The Thermo Scientific™ ARL™ QUANT’X Energy-Dispersive X-ray Fluorescence (EDXRF) Spectrometer is employed in quality control of limestone used in coal-fired power plants to perform flue gas desulfurization (FGD). The article first gives a short introduction on FGD and then concentrates on sample preparation, measurement conditions, as well as precision and accuracy of EDXRF for the quantification of major and minor constituents of limestone.
What is Flue Gas Desulfurization?
A flue gas desulfurization (FGD) processing unit, generally known as a scrubber, eliminates sulfur dioxide (SO2) from the exhaust flue gases in power plants in which coal is burnt. Airborne SO2 forms sulfuric acid (H2SO4) by oxidizing within airborne water droplets, resulting in “acid rain”. Due to the stringent environmental emissions regulations for SO2 in countries across the globe, technologies for SO2 removal and related analysis continue to develop.
How Does a Scrubber Work?
During the combustion process, SO2 is formed due to the reaction of sulfur in the coal with oxygen in the air. In order to eliminate the SO2, the flue exhaust gases from a coal-fired power plant are usually passed through a spray of limestone slurry in the scrubber. The resultant reaction typically traps over 90% of the SO2. Nearly 80%–85% of the global FGD units set up in power plants use wet limestone scrubbing compared to other technologies.
What Happens to the SO2 Captured in a Scrubber?
The SO2 trapped in the scrubber mixes with the limestone slurry to produce CaSO3 (and CO2), which is further oxidized to the key byproduct — calcium sulfate (CaSO4) usually known as gypsum. Gypsum is recyclable or profitable for several industrial applications; the gypsum produced by a power plant and left unused is disposed of in permitted landfills together with byproducts of scrubber that are not reusable.
Figure 1. Wet scrubber using a limestone slurry to remove sulfur dioxide from flue gas.
Table 1. Concentration ranges and required reproducibility.
||Required Std. Dev
||> 95.0 %
||< 3.0 %
||< 2.0 %
||< 1.5 %
||< 3.0 %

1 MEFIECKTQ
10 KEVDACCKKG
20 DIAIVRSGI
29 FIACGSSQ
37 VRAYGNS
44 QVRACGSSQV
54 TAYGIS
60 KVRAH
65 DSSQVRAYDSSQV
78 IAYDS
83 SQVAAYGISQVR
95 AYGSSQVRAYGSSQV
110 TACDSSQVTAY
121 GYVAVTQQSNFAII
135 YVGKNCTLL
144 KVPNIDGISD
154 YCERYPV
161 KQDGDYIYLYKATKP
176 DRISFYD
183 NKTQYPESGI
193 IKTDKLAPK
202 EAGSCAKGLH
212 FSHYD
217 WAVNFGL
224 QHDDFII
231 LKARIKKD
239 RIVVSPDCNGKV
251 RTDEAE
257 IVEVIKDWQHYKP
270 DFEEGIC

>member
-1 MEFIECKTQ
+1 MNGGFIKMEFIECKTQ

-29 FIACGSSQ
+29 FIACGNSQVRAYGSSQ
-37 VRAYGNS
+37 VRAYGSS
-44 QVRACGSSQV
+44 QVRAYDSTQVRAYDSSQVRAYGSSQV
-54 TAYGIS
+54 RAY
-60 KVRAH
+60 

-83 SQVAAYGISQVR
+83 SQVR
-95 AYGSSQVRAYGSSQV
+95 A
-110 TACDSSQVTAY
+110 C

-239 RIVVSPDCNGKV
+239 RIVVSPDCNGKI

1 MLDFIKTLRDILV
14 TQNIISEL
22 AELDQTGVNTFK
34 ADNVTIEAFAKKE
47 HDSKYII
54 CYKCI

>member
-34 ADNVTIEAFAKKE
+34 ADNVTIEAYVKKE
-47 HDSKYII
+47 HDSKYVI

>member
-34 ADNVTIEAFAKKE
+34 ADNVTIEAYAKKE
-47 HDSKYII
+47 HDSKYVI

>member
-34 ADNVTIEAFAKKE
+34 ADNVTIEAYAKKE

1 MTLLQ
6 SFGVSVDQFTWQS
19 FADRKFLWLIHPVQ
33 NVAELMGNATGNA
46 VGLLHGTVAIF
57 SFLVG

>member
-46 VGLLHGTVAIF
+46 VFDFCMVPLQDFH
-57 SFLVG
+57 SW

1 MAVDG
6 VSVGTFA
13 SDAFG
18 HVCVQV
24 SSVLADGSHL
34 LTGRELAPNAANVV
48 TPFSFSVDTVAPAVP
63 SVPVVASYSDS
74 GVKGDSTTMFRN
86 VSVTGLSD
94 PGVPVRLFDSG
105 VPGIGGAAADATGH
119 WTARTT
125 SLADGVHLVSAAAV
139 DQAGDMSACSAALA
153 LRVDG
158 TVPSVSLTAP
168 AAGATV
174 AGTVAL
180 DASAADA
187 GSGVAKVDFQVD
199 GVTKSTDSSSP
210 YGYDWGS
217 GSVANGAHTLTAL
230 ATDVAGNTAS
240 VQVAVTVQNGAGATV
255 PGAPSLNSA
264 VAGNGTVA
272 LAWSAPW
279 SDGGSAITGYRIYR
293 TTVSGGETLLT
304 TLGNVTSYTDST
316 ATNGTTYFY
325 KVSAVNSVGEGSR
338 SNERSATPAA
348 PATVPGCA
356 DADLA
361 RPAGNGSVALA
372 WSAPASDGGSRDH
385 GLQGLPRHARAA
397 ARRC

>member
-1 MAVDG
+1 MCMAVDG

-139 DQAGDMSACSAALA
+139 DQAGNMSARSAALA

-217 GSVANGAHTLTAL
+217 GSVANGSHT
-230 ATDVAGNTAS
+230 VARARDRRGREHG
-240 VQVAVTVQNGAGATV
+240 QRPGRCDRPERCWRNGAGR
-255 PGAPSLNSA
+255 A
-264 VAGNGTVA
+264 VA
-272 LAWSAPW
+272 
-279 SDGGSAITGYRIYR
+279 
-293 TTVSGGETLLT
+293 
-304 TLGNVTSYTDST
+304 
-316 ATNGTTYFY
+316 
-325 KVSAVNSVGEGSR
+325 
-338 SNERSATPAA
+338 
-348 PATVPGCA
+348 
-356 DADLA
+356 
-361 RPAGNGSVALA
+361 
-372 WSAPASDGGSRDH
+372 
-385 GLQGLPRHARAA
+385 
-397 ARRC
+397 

X-ray Fluorescence (XRF) Application
The quality of the limestone used for scrubbing can be established by means of element/oxide analysis — an ideal application for XRF. Table 1 shows typical ranges and reproducibilities of interest for limestone analysis.
An ARL QUANT’X XRF Spectrometer has been employed to obtain limits of detection and precision for the analysis of limestone. The ARL QUANT’X Spectrometer is an EDXRF system that offers a cost-effective and quick analytical potential. It is equipped with an air-cooled Rh end-window tube with a slender Be window (0.05 mm) and has a maximum power of 50 W. The ARL QUANT’X Spectrometer is fitted with an electrically cooled silicon drift detector (SDD) which has an area of 30 mm2. The instrument includes a total of nine primary beam filters, guaranteeing that an optimal excitation condition is found at all times. An optional 10-position sample changer enables unattended analysis.
Sample Preparation and Analytical Conditions
In sample preparation, the powder is ground to obtain a particle size of ~325 mesh, and then, the sample is pressed into a pellet with a diameter of 40 mm at a pressure of 200 kN.
The two excitation conditions used are represented in Table 2. The first condition excites the lightest elements Mg, Al, and Si, whereas the second condition excites Ca and Fe. In order to guarantee a maximum count rate with no saturation of the detector, the current is adjusted for each sample. A total live measurement time of 150 s was taken. All measurements were conducted in vacuum.
Table 2. Excitation conditions used for limestone analysis
||Live Time (s)
||Mg, Al, Si
Calibration and Repeatability
With the help of certified reference materials, calibration curves have been created for the five elements of interest (Ca, Mg, Si, Al, Fe) in limestone. Figures 1, 2, and 3 illustrate the resulting calibrations for magnesium, calcium, and iron, respectively.
Figure 2. Calibration curve for magnesium in limestone.
Figure 3. Calibration curve for calcium in limestone.
Figure 4. Calibration curve for iron in limestone.
An instrument repeatability test was performed by running a sample for 10 repeat analyses without replacing the sample. Table 3 summarizes the results.
Table 3. Repeatability for element oxides in pressed limestone powder
With the ARL QUANT’X Spectrometer, exceptional calibration curves and repeatabilities can be realized to determine the suitability of limestone minerals that are used in power plant scrubbers. The method is fast as well as ideal for multiple oxides of interest at both low (below 0.25%) and high (nearing 100%) concentration levels.
This information has been sourced, reviewed and adapted from materials provided by Thermo Fisher Scientific - Elemental Analyzers.
For more information on this source, please visit Thermo Fisher Scientific - Elemental Analyzers.